Belfast Telegraph

Enda Kenny defends handling of floods crisis as he tours Shannon basin

Taoiseach Enda Kenny has spent several hours getting first hand accounts of the devastation wreaked by floods following a series of winter storms.

Amid increasing criticism of his absence from the worst-hit regions, Mr Kenny toured inundated areas along the Shannon basin and further south in Co Cork from the air and on the back of a tractor.

And he defended the Government's handling of the crisis, dismissing criticism from Fianna Fail and Sinn Fein for not getting out on the ground earlier.

"I have had daily briefings from the co-ordination committee. I am in constant contact with the relevant ministers. There have been many visits by ministers," he said.

Levels on the Shannon have swollen again, this time on the back of Storm Frank, with reported rises of 13cm, 7cm and 11cm, in the upper, mid and lower catchments.

Mr Kenny first viewed the extent of the floods from the skies with the Air Corps before travelling to the Carrickobrien region just outside the town, one of the areas worst-hit since the first significant winter storm swept in from the Atlantic in mid-December.

A meeting is being arranged for next week with all state agencies involved in management of the Shannon catchment area expected to attend as the Government ramps up its responses to the ongoing flooding.

Mr Kenny said: "Clearly the countryside is saturated. There are thousands of locations where water has rested and has not drained away.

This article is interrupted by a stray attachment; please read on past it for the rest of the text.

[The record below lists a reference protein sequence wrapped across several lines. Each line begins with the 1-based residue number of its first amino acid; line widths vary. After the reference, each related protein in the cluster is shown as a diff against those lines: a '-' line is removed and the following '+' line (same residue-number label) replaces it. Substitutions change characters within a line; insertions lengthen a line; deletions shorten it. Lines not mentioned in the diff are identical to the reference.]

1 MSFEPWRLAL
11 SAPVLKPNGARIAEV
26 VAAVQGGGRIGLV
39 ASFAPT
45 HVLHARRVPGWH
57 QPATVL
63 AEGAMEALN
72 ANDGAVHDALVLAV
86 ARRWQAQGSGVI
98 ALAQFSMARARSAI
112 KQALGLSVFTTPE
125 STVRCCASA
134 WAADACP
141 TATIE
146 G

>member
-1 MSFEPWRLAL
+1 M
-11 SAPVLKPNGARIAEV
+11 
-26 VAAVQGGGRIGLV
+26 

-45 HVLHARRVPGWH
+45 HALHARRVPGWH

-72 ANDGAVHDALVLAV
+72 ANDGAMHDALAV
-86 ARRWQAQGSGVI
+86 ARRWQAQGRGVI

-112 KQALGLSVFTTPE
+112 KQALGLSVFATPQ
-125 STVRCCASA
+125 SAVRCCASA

"Clearly there are very significant problems in some urban areas and there are serious problems in areas throughout the country where people are isolated."

Thousands of homes and businesses remain without electricity and phone and broadband lines in the wake of Storm Frank with both ESB Networks and the telecoms company eir warning of continued disruption.

Some of the worst affected areas were across the south and into the east of the country from Bandon and Macroom in Cork up to Enniscorthy in Wexford and on to Arklow in Wicklow.

A large fault struck Fermoy, Co Cork, in the morning, leaving about 1,200 people with no power.

ESB Networks said that after a series of winter storms swept in, over the last week its crews have restored supplies to 130,000 customers since December 27.

More than 100 properties, including homes, have been affected in the escalation of flooding, and the same number again has been put at risk from swollen rivers and loughs.

Scores of roads are closed or affected by floods around the country, with motorists urged to use AA Roadwatch for updates and planning their journeys.

Met Eireann had a yellow wind warning in place for many coastal counties in the south and west for several hours and has also advised of s howers or longer outbreaks of rain widespread across the country.

Some higher ground has been hit with wintry showers and thunderstorms b ut ice will also be a real danger in the next 24 hours with temperatures falling to plus-2 to minus-2 degrees Celsius overnight.

Elsewhere, southern parts of Munster have been warned to prepare for further flooding on New Year's Day and January 2, with the region to suffer the heaviest rainfalls in the coming day.


From Belfast Telegraph